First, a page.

`Credit...Jarod Lew for The New York Times
Deep in the huge stockroom of Bronner’s Christmas Wonderland, a holiday supercenter about 80 miles north of Detroit, a man named Jason was assembling a 17-foot Santa. Each body part, painted bright red and black, hung from a hook in the ceiling like a cow carcass in a meat locker.
Wayne Bronner, 67, the chief executive of Bronner’s and one of nine family members associated with the company, stood next to the smiling, rosy-cheeked head — it was almost as tall as him — to explain that this model would be marketed through the commercial sales department.
So somebody was going to buy this 17-foot Santa?
“Oh, yes, definitely,” he said.
That Santa is just one example of the Christmas bounty available at Bronner’s. A major node of what might be called the Christmas industrial complex, the store, in Frankenmuth, Mich., ships merchandise to every continent. It provides countless props to Hollywood. And it is open 361 days a year.
Some two million visitors come annually to peruse the gewgaws and trinkets at Bronner’s — which boasts the square footage of two football fields and is marketed as the biggest Christmas store in the world — in addition to 20-something surrounding acres of trumpeting angels, Christmas trees and wise men on camels. (Santa is everywhere but also, obviously, on the roof.)
“Oh gosh,” said Esther Reynolds, who had driven three hours from Fostoria, Ohio, with her friend Phyllis Chaney to visit. “I’ve been coming here since way back when, probably the ’90s.” The pair was shopping for Ms. Reynolds’s “great new grandbaby,” for whom they had collected, “a Christmas baby book, some nutcrackers and an Ohio State ornament.” Ms. Chaney was also getting ornaments for her children and her children’s children — “and my son has three new pets,” she said, “so I got each of them one.”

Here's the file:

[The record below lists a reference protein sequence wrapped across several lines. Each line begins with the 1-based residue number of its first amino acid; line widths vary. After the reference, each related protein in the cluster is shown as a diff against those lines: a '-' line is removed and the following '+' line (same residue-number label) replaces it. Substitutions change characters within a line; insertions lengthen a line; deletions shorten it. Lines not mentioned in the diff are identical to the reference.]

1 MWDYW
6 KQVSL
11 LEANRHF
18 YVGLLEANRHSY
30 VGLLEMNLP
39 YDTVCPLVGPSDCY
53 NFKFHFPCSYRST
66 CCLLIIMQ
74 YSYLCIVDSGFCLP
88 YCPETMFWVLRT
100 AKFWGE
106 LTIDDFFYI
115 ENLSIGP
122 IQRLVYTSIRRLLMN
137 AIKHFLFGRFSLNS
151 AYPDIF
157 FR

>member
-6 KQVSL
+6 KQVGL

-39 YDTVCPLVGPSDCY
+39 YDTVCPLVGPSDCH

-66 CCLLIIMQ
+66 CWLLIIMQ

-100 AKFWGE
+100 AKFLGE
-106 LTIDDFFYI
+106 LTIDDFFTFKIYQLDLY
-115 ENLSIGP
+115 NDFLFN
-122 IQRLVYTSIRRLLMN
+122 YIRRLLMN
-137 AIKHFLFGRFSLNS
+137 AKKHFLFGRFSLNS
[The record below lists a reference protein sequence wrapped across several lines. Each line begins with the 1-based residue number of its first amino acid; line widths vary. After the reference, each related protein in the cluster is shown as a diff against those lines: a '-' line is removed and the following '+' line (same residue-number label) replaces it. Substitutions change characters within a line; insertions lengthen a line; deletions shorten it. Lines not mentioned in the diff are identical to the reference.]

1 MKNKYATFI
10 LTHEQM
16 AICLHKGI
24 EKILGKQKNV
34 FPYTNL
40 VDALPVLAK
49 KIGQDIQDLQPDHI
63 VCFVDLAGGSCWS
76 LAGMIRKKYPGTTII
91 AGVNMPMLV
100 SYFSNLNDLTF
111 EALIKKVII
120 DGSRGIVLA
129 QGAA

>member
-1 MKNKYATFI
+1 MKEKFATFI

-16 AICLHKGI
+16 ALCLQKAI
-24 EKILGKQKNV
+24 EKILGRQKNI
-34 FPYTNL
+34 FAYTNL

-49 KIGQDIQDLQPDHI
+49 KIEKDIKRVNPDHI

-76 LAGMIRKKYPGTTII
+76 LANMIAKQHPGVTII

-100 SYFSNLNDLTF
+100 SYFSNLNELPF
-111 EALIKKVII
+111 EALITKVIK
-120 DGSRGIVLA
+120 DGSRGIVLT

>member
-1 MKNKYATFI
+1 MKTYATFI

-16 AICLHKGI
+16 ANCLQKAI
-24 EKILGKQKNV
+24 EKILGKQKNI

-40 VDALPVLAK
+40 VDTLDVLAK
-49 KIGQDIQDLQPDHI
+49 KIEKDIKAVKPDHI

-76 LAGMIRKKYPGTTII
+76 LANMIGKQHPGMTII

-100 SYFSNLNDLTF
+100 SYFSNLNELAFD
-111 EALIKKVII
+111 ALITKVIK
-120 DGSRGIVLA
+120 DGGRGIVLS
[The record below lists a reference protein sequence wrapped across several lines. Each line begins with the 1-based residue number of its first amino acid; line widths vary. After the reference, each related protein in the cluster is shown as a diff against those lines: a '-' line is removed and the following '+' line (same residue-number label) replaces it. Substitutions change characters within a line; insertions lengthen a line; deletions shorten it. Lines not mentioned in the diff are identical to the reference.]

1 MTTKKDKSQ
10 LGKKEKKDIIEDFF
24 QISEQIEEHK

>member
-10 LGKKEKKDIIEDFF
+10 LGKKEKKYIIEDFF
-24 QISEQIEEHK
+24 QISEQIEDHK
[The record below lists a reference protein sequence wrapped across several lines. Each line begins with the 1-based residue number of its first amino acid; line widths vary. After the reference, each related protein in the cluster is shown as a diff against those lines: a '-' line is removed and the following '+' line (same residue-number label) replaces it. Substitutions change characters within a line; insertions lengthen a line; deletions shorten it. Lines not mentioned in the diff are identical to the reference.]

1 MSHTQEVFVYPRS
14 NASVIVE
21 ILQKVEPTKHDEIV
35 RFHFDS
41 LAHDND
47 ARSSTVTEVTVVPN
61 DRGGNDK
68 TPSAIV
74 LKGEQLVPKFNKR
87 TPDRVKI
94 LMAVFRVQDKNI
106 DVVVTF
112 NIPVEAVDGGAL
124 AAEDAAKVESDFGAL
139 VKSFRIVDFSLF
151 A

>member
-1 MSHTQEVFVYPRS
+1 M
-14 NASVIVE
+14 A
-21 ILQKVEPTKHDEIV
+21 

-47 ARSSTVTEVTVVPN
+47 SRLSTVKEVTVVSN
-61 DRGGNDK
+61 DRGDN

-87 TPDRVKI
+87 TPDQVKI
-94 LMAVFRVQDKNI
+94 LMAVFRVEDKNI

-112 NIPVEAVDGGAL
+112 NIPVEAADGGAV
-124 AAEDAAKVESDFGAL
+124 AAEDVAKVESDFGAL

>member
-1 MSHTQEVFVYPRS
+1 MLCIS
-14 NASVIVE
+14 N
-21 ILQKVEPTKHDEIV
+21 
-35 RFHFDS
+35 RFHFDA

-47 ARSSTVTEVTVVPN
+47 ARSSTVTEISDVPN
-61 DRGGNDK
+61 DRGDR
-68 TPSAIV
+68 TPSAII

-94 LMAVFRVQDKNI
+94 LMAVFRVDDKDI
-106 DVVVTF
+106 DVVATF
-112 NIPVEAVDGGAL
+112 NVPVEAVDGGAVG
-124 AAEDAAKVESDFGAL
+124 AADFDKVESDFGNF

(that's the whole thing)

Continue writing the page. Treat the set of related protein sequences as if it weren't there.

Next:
Wally Bronner, Wayne Bronner’s father, entered the Christmas business in 1945, seven years before Wayne was born. He had been working as a sign painter and was asked to prepare some Christmas panels for a nearby town. The work was admired, so Wally started selling Christmas items year-round. “People thought he was kind of loopy,” Wayne said. Nevertheless, the business grew. In 1954, he opened a salesroom, and then in 1966 and 1971, two more.
Around the same time, some business leaders in Frankenmuth, Wally included, decided they could attract tourists by emphasizing the town’s German heritage. “The town became Bavarianized,” Wayne recalled. They installed chalet-like facades on buildings and hosted large German-themed festivals. Other residents followed suit and now the town is something like a Bavarian amusement park, a kitsch German-American response to Colonial Williamsburg. It’s very merry and bright.
“People like Christmas all year long,” Wayne said. “There’s nothing negative with Christmas. It’s all about family and friends and the love of Jesus Christ.”
I asked if Christmas was ever ruined for him as a kid, having to mix it with business and tourism year-round. “It was desensitizing, yes,” he said. But he has a lot of good memories, like using a life-size fiberglass Nativity set as cover in games of hide-and-seek. “It was a great place to hide, behind the ox,” he said. And, ultimately, he learned to recognize the inherent business potential of the holiday.
The store’s logo capitalizes each letter of “Christ” in “Christmas.” Its official motto is “Enjoy CHRISTmas, it’s HIS Birthday; Enjoy LIFE, it’s HIS Way.” And despite the fact that Bronner’s sells “many more Santa Clauses and snowmen and elves than religious items,” as Wayne put it, the store’s mission, it seems, is to reinforce the reason for the season. “We’ve always maintained that the Christmas celebration is about the birth of Christ, so there’s no secret,” he said.